Hard coat anodizing the aluminum will protect it for as long as the integrity of the layer of anodizing is intact. If you break through the anodizing, for example to drill and tap a hole, all the aluminum corrosion for the entire piece will be concentrated right at that screw hole you made in the anodizing. Painting aluminum is only a good option if you use paint hard enough to seal it and not chip.

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PostPosted: Fri Mar 18, 2011 6:57 am 
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Dogslife, aka Paul Kral, just made a very interesting comment on another thread
http://www.hobiecat.com/forums/viewtopic.php?f=70&t=34203&start=15
Here is his comment:
Quote:
From the Kokopedal Video it does look like the hull mast step bolts broke off.

This is not a a good environment for a 316 stainless bolt. It is the single attachment point of the V-Brace, under stress and constantly in a wet salt environment. Stainless Steel has a stress cracking problem where it develops micro-cracks. Bolts can fail in thread areas due to machining problems when cutting the threads. The US Navy is very aware of this and stopped using 316 hardware in any loaded applications. We use 400 and 600 series bolts.

The stainless steel corrosion stress cracking can be a invisible enemy. Hobie might either have to increase the bolt size or change material in this application...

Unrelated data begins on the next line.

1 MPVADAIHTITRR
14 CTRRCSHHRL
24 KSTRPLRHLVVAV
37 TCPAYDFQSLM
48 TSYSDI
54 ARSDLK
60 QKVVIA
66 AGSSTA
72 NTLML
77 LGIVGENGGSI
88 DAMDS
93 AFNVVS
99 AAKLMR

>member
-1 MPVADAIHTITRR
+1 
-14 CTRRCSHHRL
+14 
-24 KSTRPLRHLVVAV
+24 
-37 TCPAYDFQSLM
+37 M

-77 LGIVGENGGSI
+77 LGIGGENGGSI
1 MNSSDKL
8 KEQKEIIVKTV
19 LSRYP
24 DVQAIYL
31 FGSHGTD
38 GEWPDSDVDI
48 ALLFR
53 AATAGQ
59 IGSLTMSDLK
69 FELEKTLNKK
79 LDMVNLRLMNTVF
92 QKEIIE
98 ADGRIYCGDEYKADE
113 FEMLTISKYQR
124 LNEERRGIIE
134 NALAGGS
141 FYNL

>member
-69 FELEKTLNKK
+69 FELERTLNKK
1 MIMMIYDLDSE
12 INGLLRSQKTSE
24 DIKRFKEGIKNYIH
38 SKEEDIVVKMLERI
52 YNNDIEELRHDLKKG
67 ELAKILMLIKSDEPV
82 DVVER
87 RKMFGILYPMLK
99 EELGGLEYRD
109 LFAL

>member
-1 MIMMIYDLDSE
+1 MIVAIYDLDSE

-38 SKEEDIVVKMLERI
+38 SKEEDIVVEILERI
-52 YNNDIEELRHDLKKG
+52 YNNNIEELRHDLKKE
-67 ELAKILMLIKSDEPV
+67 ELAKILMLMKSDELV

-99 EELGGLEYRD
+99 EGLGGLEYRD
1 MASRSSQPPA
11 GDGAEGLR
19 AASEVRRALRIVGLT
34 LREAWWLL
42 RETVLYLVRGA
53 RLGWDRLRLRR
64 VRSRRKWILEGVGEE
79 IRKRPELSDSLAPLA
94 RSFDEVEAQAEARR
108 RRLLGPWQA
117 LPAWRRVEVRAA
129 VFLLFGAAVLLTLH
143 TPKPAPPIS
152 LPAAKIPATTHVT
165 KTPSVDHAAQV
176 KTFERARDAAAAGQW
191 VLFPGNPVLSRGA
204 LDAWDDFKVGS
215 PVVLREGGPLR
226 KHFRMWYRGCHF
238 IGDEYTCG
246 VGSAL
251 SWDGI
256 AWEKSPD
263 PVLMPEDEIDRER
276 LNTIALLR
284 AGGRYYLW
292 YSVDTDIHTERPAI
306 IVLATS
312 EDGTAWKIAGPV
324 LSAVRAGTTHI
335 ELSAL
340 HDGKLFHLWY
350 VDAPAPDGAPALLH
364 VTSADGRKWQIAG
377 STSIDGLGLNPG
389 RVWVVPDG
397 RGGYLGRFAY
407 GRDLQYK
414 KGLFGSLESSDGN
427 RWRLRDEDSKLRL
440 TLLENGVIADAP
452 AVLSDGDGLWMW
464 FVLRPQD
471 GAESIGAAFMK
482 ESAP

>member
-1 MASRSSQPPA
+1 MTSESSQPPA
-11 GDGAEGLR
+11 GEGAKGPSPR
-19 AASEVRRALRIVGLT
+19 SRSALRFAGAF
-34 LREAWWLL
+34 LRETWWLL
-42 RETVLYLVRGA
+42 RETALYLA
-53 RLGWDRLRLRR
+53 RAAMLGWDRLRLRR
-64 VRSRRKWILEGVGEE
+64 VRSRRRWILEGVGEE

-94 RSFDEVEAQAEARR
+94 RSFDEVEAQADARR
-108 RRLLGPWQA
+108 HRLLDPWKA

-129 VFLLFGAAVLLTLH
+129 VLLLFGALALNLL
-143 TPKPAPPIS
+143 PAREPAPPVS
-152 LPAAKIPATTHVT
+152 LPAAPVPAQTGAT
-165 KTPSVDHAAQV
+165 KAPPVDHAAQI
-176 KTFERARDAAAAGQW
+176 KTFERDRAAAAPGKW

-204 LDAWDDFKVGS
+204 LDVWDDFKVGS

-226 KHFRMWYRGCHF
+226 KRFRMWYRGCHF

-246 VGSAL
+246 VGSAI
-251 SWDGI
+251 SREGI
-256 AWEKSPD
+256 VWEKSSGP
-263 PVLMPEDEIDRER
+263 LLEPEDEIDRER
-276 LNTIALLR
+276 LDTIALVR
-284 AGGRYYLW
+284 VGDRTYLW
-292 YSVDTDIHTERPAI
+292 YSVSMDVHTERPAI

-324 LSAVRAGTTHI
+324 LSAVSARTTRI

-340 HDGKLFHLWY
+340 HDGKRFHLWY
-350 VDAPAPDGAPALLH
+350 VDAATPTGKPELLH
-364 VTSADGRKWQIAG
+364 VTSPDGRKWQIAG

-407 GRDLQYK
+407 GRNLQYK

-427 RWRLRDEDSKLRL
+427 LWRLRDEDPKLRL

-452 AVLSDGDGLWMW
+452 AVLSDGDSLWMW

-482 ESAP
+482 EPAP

Paul...


Keith

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PostPosted: Fri Mar 18, 2011 4:17 pm 
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ROBO wrote:
Hi All
We do understand that this information is used by Hobie to make improvements and adjustments and we trust that answers can be provided and we can all work together to make it better for us all.

Helen and Stephen Robertson
Maclean, New South Wales
Australia


Hi Guys, Hobie Aus and Hobie USA work closely together. Each and every claim or issue is discussed at a number of levels. This is done between Hobie Aus and the dealers in Australia as well as with Hobie USA (Hobie Aus and Hobie USA are the same company). We listen and make changes when required. Many thanks for the input.
Best Regards
Steve Fields

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Huskisson NSW Australia
http://www.hobiecat.com.au